- Carrie worked at H&R Block during tax season and flipped yard sale finds for a profit on eBay.
- Daniel took on an extra job doing support work for an online company that he could do from home. He also sold rights to software that he developed.
- Tracy put her sales commissions and tax returns towards debt.
- Krista took on babysitting jobs.
- Brian’s wife took on a part-time job to increase their income to throw at their debt.
- Acadia’s husband used his handy skills to fix up their home that they eventually sold for a profit. The profit went towards their student loan debt.
ACTION STEP: How can you make some extra cash? What skills or talents do you have that you can earn extra money from?
2. They Sold Their Excess
I have made hundreds of dollars at yard sales and usually use the money to pay for our vacation spending. These interviewees sold their stuff and put it towards their debt.
- Jenn and her husband sold stuff they were no longer using and put it towards debt.
- Carrie downsized and sold her excess on Craigslist and put it towards debt.
- Amanda & Daniel had yard sales and sold items on Craigslist and put it towards debt.
- Krista & Jon also sold their excess and put it towards debt.
- Stacy and her husband sold anything that they didn’t need or love. Her advice, “live junk and debt free!”
ACTION STEP: What can you sell to raise extra money to apply towards your debt? Kill two birds with one stone: declutter and reduce your debts.
3. They Asked for a Raise.
According to U.S. News, 60% of people do not ask for raises.
- Jackie and Krista & Jon were successful when they asked for raises and put the extra money towards their debts.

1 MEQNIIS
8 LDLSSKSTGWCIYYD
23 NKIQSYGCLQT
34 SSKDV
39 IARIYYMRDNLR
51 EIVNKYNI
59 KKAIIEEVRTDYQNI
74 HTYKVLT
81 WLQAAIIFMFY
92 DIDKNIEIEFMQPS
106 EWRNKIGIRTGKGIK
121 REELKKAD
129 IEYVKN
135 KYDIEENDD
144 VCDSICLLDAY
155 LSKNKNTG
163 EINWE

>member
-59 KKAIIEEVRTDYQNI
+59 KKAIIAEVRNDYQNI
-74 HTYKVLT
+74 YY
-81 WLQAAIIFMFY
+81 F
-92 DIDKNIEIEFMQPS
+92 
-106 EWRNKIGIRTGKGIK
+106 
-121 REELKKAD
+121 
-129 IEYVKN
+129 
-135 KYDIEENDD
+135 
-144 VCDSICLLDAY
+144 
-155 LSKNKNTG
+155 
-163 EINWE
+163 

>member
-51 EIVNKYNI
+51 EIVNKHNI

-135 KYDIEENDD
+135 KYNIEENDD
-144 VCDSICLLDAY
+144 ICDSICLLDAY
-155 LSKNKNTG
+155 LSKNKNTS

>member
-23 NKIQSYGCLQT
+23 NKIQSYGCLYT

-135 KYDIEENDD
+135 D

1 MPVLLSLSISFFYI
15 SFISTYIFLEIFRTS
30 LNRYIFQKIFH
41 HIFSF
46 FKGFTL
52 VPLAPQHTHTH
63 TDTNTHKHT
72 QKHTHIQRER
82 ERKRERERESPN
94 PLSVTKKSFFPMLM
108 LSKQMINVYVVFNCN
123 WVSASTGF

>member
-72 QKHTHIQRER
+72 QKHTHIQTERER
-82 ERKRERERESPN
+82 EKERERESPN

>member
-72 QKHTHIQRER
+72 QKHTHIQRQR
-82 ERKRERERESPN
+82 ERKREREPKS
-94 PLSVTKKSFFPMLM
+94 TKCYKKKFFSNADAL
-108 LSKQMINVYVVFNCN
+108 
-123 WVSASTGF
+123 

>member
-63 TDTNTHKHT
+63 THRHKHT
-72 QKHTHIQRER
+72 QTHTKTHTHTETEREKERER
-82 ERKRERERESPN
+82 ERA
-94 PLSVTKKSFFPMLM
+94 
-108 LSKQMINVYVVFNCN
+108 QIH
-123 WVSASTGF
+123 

ACTION STEP: If you think you’re leaving money on the table, this article offers tips on how to ask for a raise.
4. They Defined Wants vs. Needs
Almost all of the interviewees in some way reinforced that a need is an essential and a want is a luxury. A good question to ask yourself before larger purchases, “is this worth more to me than getting out of debt?”
- Maureen asked herself before purchases if she needed what she was about to purchase. If she couldn’t honestly answer yes to that question, she didn’t buy.
- Shannon and her husband cut everything they realistically could, and got very real about what their wants vs. needs were.
- Jen and her husband really changed their language by being intentional about how they used the words “want” and “need.”
ACTION STEP: Ask yourself before every purchase, “is this something that I NEED or something that I WANT? Pay cash for your needs, and put back your wants. If you’re unsure, wait two days before making larger purchases.